Tamar has been playing the flute since she was a young child. She came to Israel in 1983 from Ann Arbor, Michigan, and has studied and performed in a wide variety of musical styles. She plays flute, alto flute, and Irish whistles.
Her flute solos are a signature feature of Tofaah’s music. As a member of the band, she helped pioneer women-only performances in Israel and has helped inspire and nurture female Jewish performing artists for decades.
Tamar lives in Jerusalem with her husband, percussionist Yitzhak Attias, and their children.
My more serious studying began in high school where the world of jazz, improvisation and world music opened up to me. Most of my learning experience has really come from actually performing, but I have had some great teachers - Wendy Eisler-Kashy; the CHS Jazz Ensemble under the guidance of Barton Polot and Mike Grace; the WCC Jazz Orchestra under the guidance of Morris Lawrence, Jr. - both of those in Ann Arbor, MI; as well as Steve Horenstein and Idit Shemer in Jerusalem.
I began performing with my brother when I was 12. We entered the Pizmon Tichon, a Jerusalem based song-writing contest featuring high school students' original compositions and we were one of three winners.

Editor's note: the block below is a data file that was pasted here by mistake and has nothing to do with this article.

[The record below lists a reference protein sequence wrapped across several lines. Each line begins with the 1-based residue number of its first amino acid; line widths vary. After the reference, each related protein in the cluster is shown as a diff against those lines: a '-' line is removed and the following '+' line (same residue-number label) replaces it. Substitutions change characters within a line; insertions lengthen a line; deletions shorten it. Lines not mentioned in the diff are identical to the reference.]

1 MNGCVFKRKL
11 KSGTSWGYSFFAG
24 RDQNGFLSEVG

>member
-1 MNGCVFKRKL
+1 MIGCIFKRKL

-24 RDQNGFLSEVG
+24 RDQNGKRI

I've played for Yehuda Glantz, Rav Shlomo Carlebach, Ashira, Shoshana Harrari, Yehudah Katz, Josh Lauffer, Chana Yael, Sunita Stanislaw, and on my husband's CDs, of course.
About sixteen years ago, I joined Tofa'ah. The first time I had seen them perform, I remember thinking, "This is so cool, Jewish, and they're good!" We'd all been performing for years and they were looking for a new flute player, so the time was right.
Music is completely integral to my relationship with Hashem and always has been. When I'm playing the flute, I try to connect to myself and to others, to hopefully be able to express and experience the depth and beauty in G-d's world. Music can be very healing; I would like to be part of that process.
There was one particular Tofaah concert ... we were playing for inmates at a women's prison. People were dancing, crying, sharing. One woman grabbed the mic and cried about how her soul hadn't been touched this way for years. We were all tearing with emotion. The prison guard turned to me and said, "If you knew what she did, you wouldn't be crying. She killed her brother and her father." But look at the power of music - at least for that one moment!
You know, I also remember how, before we entered the building, Yona handed each of us a "Get Out of Jail Free" card!
Yona, and playing the flute for Tofaah, have taught me about loyalty, about truly pursuing and sharing what one finds meaningful and valuable, no matter what the circumstances.
Tamar teaches flute to women and girls in Jerusalem. She combines standard note reading with ear training and improvisation. If you're interested in learning how to play the flute with Tamar, please fill in the form below to contact her.